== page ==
The landscape of dance on Broadway may have changed over time, but the past has been present throughout the 2014–2015 season’s stages. And ensemble productions such as the ballet-focused “An American in Paris,” the tap-heavy “Dames at Sea,” and hip-hop-centric “Hamilton” have proved it’s more important than ever for dancers to maintain a sense of versatility. In favor of that argument is American Dance Machine for the 21st Century, coming to New York City’s Joyce Theater Dec. 21–Jan. 3.
Based on the idea that dialogue, songs, and sets can all be preserved while choreography largely disappears (even shows that were caught on film collect dust in library archives), ADM21 reconstructs performances from shows incorporating everything from ballet and tap to modern and musical theater dance, with the help of performers from the original casts or the choreographers themselves.
Former dancers like Gemze de Lappe, who was cast in one of the first national companies for the production of “Oklahoma!” and worked closely with choreographer Agnes de Mille, helped reconstruct and stage ADM21’s rendition, while “Grand Hotel” associate choreographer and dance captain Niki Harris revived the Tommy Tune–choreographed 1989 show, which ADM21 founder and producing artistic director Nikki Feirt Atkins called “brilliant in its simplicity and understated subtlety.”
When casting the production, Atkins told Backstage that versatility was the No. 1 skill she and her director, “Wicked” choreographer and Tony winner Wayne Cilento, needed to tackle the variety represented in a show that runs like a jukebox musical of dance numbers. A cast of 22 dancers, including many who have performed in Broadway productions such as “On the Town,” “Memphis,” and “Newsies,” will bring the original choreography to new fans.
“I looked at things and thought some just might be too musty and dusty to re-create for today’s audience,” said Atkins. “I said, ‘Give me something that ended up on the cutting room floor but that’s still fabulous,’ and I found ‘Mr. Monotony,’ and ‘Charleston’ from ‘Billion Dollar Baby.’ ”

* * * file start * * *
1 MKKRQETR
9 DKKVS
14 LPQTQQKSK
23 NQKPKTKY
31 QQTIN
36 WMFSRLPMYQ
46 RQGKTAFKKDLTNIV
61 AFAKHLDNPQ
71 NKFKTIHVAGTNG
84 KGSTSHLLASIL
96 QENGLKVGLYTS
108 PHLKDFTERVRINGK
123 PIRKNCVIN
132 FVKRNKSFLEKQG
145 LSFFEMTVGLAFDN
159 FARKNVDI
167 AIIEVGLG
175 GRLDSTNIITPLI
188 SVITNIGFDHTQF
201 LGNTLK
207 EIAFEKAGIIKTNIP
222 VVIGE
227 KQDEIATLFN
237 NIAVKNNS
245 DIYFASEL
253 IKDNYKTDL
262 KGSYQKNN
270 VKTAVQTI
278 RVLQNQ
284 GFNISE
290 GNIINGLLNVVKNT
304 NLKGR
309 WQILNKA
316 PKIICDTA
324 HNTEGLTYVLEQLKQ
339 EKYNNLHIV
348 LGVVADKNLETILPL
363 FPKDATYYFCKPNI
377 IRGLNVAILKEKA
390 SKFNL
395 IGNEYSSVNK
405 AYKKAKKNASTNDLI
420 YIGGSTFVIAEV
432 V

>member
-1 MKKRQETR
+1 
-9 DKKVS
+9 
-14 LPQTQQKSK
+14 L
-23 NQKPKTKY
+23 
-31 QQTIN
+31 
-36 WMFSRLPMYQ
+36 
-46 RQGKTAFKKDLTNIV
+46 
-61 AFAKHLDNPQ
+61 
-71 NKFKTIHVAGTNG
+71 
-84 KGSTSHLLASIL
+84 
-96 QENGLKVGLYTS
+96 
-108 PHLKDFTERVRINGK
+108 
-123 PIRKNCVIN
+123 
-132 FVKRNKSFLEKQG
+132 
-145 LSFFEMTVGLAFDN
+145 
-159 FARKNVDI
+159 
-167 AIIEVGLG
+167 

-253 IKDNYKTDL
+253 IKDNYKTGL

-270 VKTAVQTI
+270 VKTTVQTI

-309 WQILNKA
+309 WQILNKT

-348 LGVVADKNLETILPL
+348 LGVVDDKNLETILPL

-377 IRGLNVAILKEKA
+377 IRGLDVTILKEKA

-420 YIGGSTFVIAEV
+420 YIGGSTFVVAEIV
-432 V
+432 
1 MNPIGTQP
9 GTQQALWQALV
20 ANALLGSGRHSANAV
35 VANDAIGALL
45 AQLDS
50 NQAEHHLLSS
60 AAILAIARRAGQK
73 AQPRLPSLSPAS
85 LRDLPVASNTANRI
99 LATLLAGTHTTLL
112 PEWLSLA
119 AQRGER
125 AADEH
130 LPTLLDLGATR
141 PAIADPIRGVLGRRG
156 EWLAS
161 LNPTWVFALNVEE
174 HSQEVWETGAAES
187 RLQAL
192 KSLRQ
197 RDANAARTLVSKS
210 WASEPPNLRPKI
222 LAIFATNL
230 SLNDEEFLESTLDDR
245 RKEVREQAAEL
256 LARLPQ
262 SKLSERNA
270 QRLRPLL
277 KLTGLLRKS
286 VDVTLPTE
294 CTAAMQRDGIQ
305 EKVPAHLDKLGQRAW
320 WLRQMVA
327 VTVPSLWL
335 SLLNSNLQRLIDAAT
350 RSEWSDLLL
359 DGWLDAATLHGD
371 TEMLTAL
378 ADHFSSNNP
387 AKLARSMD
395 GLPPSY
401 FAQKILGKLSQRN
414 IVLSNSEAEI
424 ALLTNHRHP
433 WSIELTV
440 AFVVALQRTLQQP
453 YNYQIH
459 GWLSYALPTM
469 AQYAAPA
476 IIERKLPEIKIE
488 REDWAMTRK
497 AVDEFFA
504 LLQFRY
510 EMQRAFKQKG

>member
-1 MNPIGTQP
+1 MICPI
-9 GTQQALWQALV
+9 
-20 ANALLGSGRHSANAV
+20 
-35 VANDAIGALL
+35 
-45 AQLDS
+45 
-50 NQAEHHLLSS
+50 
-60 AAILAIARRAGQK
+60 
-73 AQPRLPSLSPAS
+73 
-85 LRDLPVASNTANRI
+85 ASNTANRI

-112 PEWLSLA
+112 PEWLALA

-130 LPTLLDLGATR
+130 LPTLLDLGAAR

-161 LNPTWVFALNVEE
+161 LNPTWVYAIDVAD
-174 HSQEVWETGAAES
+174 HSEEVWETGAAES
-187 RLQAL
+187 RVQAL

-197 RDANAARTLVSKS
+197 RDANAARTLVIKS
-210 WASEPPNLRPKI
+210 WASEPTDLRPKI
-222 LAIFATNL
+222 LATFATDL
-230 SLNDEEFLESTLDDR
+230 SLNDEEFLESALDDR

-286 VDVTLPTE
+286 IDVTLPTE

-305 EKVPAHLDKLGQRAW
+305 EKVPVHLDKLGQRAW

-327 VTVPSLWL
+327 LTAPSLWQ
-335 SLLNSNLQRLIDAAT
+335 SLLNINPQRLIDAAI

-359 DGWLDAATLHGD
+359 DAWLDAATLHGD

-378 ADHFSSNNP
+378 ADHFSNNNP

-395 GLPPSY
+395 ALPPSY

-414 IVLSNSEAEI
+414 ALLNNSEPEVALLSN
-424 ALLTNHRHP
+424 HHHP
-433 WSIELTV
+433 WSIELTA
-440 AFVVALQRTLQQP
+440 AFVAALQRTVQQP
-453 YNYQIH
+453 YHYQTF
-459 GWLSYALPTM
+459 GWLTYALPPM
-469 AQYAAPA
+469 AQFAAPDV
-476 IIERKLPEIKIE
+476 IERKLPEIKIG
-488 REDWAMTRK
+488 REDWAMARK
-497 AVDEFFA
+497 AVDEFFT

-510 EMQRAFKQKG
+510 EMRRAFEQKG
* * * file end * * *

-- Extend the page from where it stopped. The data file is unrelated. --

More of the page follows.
Additional shows to be represented at this year’s performance, which will feature a live band, include “A Chorus Line,” “Pippin,” and “Bubbling Brown Sugar,” along with choreographers de Mille, Michael Bennett (“Dreamgirls”), Mia Michaels (“So You Think You Can Dance”), Jerome Robbins, and Susan Stroman, the first woman to direct and choreograph a full-length ballet for the New York City Ballet, among others.
When asked how ADM21 fits into what’s happening on Broadway now, Atkins said, “It doesn’t. It’s a thing unto itself because it doesn’t fit into the regular Broadway variety. This is 10, 11, 12 different choreographers, a living archive. It could also be seen as pure entertainment for people who aren’t interested in the history, but while entertaining the audience, it’ll be educating them. Hopefully they’ll want to look in the program, go home, and read about the show they just saw a dance from.”
For more information, including how to purchase tickets, visit joyce.org/performances.
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